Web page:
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Published on Sep 24, 2013
Donald Wilson is a research professor at the Departments of Child and Adolescent Psychiatry and Physiology and Neuroscience, and a Senior Research Scientist at the Emotional Brain Institute Nathan Kline Institute for Psychiatric Research. His current research focuses on how the mammalian brain processes and remembers information. As a model system he and his team focus on rodent (rat and mice) discrimination and memory for odors.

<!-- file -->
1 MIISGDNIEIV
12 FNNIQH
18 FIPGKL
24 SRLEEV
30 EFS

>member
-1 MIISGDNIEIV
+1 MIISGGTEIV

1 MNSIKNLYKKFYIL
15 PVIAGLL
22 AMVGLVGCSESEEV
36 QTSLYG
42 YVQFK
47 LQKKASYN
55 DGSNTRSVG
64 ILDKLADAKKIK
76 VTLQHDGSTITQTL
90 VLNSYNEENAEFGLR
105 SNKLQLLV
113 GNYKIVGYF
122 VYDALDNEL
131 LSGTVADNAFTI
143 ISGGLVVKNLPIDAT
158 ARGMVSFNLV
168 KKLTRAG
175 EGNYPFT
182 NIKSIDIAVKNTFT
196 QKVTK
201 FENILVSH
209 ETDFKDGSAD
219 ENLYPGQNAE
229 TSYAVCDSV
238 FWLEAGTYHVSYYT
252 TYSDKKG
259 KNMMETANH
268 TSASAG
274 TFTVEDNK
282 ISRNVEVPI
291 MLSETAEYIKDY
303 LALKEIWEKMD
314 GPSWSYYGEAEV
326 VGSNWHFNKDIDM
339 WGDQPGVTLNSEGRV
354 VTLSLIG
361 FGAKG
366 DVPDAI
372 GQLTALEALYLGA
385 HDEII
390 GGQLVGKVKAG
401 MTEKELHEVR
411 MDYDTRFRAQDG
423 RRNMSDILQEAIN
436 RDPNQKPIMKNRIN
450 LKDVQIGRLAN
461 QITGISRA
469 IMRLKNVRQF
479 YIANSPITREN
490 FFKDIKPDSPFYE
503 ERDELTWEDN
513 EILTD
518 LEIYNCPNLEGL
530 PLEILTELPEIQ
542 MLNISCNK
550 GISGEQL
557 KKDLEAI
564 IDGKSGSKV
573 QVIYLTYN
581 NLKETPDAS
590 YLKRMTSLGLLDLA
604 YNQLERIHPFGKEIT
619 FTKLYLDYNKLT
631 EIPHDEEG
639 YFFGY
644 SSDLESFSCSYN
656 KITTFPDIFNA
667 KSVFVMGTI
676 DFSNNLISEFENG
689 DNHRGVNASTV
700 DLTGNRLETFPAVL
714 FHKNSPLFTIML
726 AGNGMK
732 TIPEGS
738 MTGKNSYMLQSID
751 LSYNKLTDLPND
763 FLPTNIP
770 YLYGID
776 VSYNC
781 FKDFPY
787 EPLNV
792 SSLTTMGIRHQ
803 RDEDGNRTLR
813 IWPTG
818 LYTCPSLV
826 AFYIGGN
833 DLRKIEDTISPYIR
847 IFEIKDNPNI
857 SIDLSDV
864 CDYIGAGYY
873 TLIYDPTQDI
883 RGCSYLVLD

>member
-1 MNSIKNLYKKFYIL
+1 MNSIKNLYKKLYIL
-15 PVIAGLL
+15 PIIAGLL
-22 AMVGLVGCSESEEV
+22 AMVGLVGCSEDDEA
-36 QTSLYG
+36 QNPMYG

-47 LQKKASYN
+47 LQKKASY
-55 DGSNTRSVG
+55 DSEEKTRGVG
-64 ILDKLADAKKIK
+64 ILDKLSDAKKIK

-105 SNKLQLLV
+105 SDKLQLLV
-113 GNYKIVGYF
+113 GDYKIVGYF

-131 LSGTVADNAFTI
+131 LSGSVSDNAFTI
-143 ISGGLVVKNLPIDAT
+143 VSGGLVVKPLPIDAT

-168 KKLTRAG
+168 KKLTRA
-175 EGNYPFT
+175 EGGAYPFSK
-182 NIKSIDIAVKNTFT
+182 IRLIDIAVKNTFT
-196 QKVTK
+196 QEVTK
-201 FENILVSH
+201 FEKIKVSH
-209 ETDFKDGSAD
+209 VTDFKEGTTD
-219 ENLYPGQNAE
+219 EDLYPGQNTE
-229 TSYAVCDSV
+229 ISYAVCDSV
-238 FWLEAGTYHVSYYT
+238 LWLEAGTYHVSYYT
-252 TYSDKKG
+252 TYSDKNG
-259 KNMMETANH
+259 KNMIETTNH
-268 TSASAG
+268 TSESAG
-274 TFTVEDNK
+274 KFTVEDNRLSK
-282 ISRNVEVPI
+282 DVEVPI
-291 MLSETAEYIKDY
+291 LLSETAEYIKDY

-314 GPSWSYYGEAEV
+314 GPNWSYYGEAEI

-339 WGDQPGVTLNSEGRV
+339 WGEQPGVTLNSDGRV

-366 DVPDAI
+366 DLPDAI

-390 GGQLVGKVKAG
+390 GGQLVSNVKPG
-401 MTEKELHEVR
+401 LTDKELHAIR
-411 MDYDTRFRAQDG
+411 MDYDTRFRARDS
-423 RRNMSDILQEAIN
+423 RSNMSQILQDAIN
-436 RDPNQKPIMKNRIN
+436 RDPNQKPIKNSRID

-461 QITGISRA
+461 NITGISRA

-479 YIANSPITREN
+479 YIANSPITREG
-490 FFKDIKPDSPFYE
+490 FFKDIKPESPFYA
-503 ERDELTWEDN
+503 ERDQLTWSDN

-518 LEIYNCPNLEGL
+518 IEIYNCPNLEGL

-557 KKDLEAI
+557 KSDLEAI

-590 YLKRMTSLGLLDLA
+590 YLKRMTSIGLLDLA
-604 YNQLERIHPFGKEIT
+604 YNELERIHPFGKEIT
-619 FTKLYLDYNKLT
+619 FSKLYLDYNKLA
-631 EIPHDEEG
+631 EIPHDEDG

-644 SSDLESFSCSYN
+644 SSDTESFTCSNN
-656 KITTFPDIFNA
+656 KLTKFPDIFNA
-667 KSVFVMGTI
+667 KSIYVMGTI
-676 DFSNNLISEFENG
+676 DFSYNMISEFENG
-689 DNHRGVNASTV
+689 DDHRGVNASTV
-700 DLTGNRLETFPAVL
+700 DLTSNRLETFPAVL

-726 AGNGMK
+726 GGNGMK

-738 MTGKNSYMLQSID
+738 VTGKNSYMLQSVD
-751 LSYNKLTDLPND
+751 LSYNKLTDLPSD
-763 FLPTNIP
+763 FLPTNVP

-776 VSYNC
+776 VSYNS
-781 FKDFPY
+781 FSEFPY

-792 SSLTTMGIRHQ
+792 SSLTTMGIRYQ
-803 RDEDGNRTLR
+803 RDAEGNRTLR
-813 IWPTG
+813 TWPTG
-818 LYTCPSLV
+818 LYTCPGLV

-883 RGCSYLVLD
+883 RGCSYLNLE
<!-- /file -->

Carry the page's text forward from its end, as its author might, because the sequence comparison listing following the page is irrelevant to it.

The evolutionarily oldest sense is the ability to detect and discriminate chemicals around you. Some of those chemicals are small and float in the air and we call those smells. The chemicals come from plants and animals and bacteria and elsewhere, and can provide information about what to eat, what to avoid so as not to be eaten, and with whom to mate. How do we smell? How does our brain change chemicals inhaled up our nose into brie, chardonnay or dirty diaper? The task is made more complex by the fact that most smells we experience are not due to a single type of molecule, but are rather the result of complex mixtures of many types of molecules that our brain merges into a single percept, much like the merging of blue and yellow pigments make green. Wilson will describe how the brain performs the remarkable feat of creating the aroma of coffee and how memory plays an important role in this process.
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